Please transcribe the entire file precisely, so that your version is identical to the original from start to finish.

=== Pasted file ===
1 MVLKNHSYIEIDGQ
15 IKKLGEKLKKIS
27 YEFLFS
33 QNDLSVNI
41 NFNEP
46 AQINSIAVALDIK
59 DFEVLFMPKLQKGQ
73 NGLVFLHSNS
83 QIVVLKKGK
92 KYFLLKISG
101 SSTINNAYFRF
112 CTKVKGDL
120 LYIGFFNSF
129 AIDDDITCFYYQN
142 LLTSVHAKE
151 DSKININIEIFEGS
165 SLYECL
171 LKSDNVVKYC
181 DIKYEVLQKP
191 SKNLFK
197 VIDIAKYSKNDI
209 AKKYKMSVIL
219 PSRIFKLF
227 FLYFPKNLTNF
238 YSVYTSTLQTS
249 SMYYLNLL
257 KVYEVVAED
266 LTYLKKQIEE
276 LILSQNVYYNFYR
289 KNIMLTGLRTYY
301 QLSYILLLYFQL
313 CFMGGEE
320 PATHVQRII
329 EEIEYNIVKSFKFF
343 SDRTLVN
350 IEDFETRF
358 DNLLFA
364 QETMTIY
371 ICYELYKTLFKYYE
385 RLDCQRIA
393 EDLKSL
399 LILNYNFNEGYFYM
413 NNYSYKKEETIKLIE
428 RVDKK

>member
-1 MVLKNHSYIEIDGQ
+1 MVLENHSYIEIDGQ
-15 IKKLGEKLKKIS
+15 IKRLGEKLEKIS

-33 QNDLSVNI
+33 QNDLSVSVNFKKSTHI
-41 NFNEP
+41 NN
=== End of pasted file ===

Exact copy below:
1 MVLKNHSYIEIDGQ
15 IKKLGEKLKKIS
27 YEFLFS
33 QNDLSVNI
41 NFNEP
46 AQINSIAVALDIK
59 DFEVLFMPKLQKGQ
73 NGLVFLHSNS
83 QIVVLKKGK
92 KYFLLKISG
101 SSTINNAYFRF
112 CTKVKGDL
120 LYIGFFNSF
129 AIDDDITCFYYQN
142 LLTSVHAKE
151 DSKININIEIFEGS
165 SLYECL
171 LKSDNVVKYC
181 DIKYEVLQKP
191 SKNLFK
197 VIDIAKYSKNDI
209 AKKYKMSVIL
219 PSRIFKLF
227 FLYFPKNLTNF
238 YSVYTSTLQTS
249 SMYYLNLL
257 KVYEVVAED
266 LTYLKKQIEE
276 LILSQNVYYNFYR
289 KNIMLTGLRTYY
301 QLSYILLLYFQL
313 CFMGGEE
320 PATHVQRII
329 EEIEYNIVKSFKFF
343 SDRTLVN
350 IEDFETRF
358 DNLLFA
364 QETMTIY
371 ICYELYKTLFKYYE
385 RLDCQRIA
393 EDLKSL
399 LILNYNFNEGYFYM
413 NNYSYKKEETIKLIE
428 RVDKK

>member
-1 MVLKNHSYIEIDGQ
+1 MVLENHSYIEIDGQ
-15 IKKLGEKLKKIS
+15 IKRLGEKLEKIS

-33 QNDLSVNI
+33 QNDLSVSVNFKKSTHI
-41 NFNEP
+41 NN